Remember that there is a gender bias and many fathers do not win the first time through the courts

First and foremost, NEVER, NEVER, NEVER interrupt or argue with the Judge! You can respectfully disagree with him, but be careful and tactful about it. His decision is final for all practical purposes, so you DON’T want to tick him off!

Never interrupt the opposing party. Wait your turn. Don’t use gestures, facial expressions, or other distractions when the opposing party lies. You expect them to lie, that is why you are proving everything. If they are saying that you are violent or a villain with a short temper, you need to show otherwise instead of taking the bait. Attorneys, especially, use inflammatory language and gross exaggerations. Expect it, and stay calm. Judges are used to the exaggerations, and will carefully watch your reactions to form their own opinions.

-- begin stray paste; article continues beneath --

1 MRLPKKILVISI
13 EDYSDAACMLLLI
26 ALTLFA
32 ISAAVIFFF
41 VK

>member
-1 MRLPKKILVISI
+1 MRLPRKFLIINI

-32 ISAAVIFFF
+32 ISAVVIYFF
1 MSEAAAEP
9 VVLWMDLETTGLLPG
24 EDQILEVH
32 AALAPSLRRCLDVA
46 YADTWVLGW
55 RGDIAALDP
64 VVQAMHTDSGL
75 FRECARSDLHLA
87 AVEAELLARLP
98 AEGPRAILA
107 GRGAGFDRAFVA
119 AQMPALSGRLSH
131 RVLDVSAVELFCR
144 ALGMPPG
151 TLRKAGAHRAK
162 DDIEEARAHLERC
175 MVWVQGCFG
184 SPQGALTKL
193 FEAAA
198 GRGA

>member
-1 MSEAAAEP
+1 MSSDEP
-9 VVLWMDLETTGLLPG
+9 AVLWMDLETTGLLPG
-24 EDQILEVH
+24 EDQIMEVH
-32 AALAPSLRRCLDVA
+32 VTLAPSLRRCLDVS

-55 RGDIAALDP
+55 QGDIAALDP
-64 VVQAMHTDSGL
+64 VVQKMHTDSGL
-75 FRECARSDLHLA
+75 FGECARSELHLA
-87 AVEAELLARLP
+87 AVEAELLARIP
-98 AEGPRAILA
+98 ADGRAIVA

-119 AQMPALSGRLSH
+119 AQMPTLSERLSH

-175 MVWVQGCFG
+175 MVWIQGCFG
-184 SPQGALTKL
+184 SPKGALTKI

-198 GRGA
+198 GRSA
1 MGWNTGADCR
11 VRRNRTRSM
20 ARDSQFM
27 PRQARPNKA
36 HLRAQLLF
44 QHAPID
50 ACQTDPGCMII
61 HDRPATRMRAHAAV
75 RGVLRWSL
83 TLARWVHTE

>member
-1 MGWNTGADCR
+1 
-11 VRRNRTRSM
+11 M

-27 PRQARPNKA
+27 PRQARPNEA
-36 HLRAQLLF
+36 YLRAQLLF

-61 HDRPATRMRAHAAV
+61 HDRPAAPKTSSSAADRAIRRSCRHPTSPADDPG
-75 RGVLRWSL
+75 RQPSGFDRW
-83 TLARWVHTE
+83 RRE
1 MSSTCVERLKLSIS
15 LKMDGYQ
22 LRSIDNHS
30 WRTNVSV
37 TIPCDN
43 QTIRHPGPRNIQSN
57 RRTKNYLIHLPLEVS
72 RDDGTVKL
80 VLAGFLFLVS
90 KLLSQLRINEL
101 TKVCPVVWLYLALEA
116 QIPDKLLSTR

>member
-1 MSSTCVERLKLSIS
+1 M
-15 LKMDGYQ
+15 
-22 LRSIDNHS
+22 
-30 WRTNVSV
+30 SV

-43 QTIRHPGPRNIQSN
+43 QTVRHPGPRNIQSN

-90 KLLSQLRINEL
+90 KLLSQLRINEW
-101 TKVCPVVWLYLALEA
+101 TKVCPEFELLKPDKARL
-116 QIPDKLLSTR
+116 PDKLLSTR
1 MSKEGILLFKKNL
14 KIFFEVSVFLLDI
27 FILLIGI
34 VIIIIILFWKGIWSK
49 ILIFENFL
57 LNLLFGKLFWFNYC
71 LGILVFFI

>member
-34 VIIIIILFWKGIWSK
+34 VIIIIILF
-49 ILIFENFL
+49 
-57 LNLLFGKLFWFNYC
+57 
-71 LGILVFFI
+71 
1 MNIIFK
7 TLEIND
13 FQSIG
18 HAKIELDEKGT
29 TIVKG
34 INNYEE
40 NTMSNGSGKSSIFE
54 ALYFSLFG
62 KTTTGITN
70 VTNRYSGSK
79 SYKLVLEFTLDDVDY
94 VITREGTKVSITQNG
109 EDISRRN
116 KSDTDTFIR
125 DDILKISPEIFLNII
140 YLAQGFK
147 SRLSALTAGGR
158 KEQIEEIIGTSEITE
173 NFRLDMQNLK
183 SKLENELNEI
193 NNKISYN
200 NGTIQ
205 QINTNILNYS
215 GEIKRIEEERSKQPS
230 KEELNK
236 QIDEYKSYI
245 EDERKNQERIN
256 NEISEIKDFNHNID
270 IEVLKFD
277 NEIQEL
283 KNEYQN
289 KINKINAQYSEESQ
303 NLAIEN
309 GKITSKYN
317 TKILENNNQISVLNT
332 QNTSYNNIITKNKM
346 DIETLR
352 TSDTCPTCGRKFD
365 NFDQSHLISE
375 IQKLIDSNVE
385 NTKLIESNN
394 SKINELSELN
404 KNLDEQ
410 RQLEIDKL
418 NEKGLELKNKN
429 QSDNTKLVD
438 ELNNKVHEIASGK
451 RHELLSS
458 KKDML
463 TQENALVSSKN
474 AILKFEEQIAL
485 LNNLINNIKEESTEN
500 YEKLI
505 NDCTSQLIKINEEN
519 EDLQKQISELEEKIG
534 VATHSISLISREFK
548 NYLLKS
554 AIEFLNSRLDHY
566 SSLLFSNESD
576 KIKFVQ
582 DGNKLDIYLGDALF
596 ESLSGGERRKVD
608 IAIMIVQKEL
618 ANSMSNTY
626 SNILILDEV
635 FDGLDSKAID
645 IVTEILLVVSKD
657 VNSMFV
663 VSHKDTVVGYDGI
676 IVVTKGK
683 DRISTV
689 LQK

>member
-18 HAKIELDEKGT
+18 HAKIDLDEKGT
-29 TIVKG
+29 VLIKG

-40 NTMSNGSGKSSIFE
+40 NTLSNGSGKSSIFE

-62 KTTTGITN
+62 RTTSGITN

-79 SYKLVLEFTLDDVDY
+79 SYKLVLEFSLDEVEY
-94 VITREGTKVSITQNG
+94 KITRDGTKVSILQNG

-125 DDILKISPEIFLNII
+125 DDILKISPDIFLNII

Write down exactly what you want to say in advance. You can count on being nervous and forgetting half of what you want to say. Practice this and make sure it takes less than 4 minutes. Don’t be afraid to read your statement to the judge. He understands that you are nervous.Walking photo 12a.gif

Be precise and succinct. Don’t say “she has denied visitation many times.” Say “she denied visitation on these dates, resulting in the loss of X days of time with my children and causing serious detriment to the healthy relationship between father and child”. (See Tips on Keeping Documentation). A good way of organizing your statements is to say what occurred, what resulted, and how that helped or hurt the children. Remember, the children are the Judge’s focus in divorce court. Your “rights” don’t mean squat to him.